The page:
Economy slows but resort towns still seek foreign workers

Posted: Thursday, May 31, 2001

BRANSON, Mo. -- Even with dips in the economy and a long string of layoffs, resorts and restaurants across the country are desperate for workers to fill seasonal jobs for relatively low wages.

Many are recruiting foreign workers, hoping to draw them to sparsely populated towns like Branson that swell during tourist season.

''Branson has about 22,000 hotel, motel rooms, and the city has a population of about 4,600 people,'' said Steve Marshall, manager of Chateau On The Lake in the southwestern Missouri resort town. ''If you do the math, the entire population of Branson couldn't make up all the beds that need to be made up.''

According to the U.S. Labor Department, workers from Austria, Australia, Canada, the Czech Republic, England, Indonesia, Jamaica, Mexico, Russia and elsewhere are employed to fill the temporary needs of small resort towns each year.

And while the nation's unemployment rate jumped to a 2 1/2-year high of 4.5 percent last month, not enough U.S. citizens are willing to wash dishes, clean bathrooms and perform similar jobs, said John Young, who runs HELP, an employment company in Goffston, N.H.

''These businesses are hurting for workers,'' Young said.

Many foreign workers are hired for jobs that otherwise would go unfilled and for wages that often exceed the national minimum of $5.15 per hour by a couple of dollars. They're allowed to stay only for a year to ensure they don't cost Americans longer-term jobs or drive down wages.

The Labor Department also caps the number of foreign workers hired as relief during peak and seasonal periods at 66,000 people each year.

The prospect of making $7.65 an hour and being able to visit the United States was enough to entice Olive James to leave Montego Bay, Jamaica, to help clean Chateau On The Lake's 301 guest rooms.

She and 23 other Jamaicans were hired through Young's company in May.

''I like the atmosphere,'' 41-year-old James said as she removed towels from a guest's room. ''My dream is to know America.''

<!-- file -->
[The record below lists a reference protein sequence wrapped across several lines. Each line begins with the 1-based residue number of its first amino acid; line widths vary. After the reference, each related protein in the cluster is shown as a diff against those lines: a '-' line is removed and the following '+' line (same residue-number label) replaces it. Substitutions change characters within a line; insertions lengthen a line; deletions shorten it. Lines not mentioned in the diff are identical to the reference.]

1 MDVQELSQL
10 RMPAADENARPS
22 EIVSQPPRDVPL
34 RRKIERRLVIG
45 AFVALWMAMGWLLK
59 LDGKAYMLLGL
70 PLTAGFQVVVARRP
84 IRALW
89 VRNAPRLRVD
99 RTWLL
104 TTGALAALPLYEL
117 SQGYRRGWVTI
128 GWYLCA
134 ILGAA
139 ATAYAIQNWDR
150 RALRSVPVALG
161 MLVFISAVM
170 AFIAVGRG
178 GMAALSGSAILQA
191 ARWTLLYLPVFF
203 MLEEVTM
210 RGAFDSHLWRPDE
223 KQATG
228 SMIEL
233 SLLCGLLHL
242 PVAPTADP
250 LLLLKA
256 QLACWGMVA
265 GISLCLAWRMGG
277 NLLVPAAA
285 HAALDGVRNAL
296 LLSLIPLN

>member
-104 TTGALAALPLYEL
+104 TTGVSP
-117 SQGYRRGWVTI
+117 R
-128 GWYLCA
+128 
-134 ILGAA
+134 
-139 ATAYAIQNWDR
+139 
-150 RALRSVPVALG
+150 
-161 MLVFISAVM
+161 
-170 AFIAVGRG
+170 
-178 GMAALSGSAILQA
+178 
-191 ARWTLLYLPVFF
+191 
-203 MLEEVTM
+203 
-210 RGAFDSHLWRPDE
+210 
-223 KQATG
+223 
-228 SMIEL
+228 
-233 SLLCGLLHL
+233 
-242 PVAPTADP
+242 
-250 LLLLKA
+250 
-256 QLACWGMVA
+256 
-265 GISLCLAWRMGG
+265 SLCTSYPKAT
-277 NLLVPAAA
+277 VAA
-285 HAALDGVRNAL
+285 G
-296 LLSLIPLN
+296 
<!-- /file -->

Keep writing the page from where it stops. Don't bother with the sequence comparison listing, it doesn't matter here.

To hire international workers, businesses must work through the Labor Department's Alien Labor Certification Program. Employers must show they have exhausted efforts to recruit qualified U.S. workers and offer the prevailing wage for an occupation in an area.

The Immigration and Naturalization Service screens potential workers for disease and criminal records. The workers are assigned to work at a specific business and perform a specific job.

At Al's Oasis in Oacoma, S.D., general manager Steve Mueller plans to have 13 international workers washing dishes, cleaning bathrooms and doing other jobs at the restaurant, gift shop and grocery store by mid-June. Wages will average $6.75 per hour.

Mueller looked abroad because too many positions were going unfilled at the complex that is popular with hunters, anglers and others on their way to the Missouri River.

''There aren't too many fathers and mothers who tell their sons and daughters, 'I want you to grow up and be a dishwasher,''' Mueller said.

At the Sun Valley ski resort in the Idaho Rockies, about 600 workers are hired each year from more than a dozen countries, personnel director Kim Hayes said.

''We don't recruit international workers,'' said Hayes. ''Most find us through the Internet and word of mouth. We've been very lucky in that regard.''

At Sun Valley, foreign workers, who are paid about $6.50 per hour, wear brass name plates that include their country of origin to provide guests with a flavor of the area's international atmosphere.

''Some of them come here from Indonesia, where their families are very poor,'' Hayes said. ''They can make enough money to live on for a couple of years. Others just want to experience the culture and experience something new.''

But the biggest benefit is for the businesses, who often find employees to be reliable and hardworking, said David Scibilia, a manager for Norseman Resorts in the seaside community of Ogunquit, Maine.

Scibilia began recruiting Jamaican women three years ago to clean rooms at the chain's Ogunquit River Plantation and Norseman Motor Inn. He also hired 10 men this year to cook, help with grounds keeping and haul supplies.

''The town has about 900 residents, but it can have as many as 30,000 tourists on any given day in peak season,'' Scibilia said. ''We just couldn't get all the work done without their help.''


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